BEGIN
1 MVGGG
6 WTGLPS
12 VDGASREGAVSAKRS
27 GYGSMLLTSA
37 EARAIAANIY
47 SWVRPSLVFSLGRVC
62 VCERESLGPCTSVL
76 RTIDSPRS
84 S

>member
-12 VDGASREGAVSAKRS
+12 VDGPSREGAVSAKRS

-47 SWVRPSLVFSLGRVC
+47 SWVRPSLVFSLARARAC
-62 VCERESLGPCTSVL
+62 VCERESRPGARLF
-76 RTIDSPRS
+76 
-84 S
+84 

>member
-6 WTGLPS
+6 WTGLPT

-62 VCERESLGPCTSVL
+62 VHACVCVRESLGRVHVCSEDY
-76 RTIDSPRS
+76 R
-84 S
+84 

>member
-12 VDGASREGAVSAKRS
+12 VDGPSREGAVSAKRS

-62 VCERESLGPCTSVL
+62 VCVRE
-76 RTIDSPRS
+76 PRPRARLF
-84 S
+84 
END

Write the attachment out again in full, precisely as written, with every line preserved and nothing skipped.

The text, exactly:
1 MVGGG
6 WTGLPS
12 VDGASREGAVSAKRS
27 GYGSMLLTSA
37 EARAIAANIY
47 SWVRPSLVFSLGRVC
62 VCERESLGPCTSVL
76 RTIDSPRS
84 S

>member
-12 VDGASREGAVSAKRS
+12 VDGPSREGAVSAKRS

-47 SWVRPSLVFSLGRVC
+47 SWVRPSLVFSLARARAC
-62 VCERESLGPCTSVL
+62 VCERESRPGARLF
-76 RTIDSPRS
+76 
-84 S
+84 

>member
-6 WTGLPS
+6 WTGLPT

-62 VCERESLGPCTSVL
+62 VHACVCVRESLGRVHVCSEDY
-76 RTIDSPRS
+76 R
-84 S
+84 

>member
-12 VDGASREGAVSAKRS
+12 VDGPSREGAVSAKRS

-62 VCERESLGPCTSVL
+62 VCVRE
-76 RTIDSPRS
+76 PRPRARLF
-84 S
+84 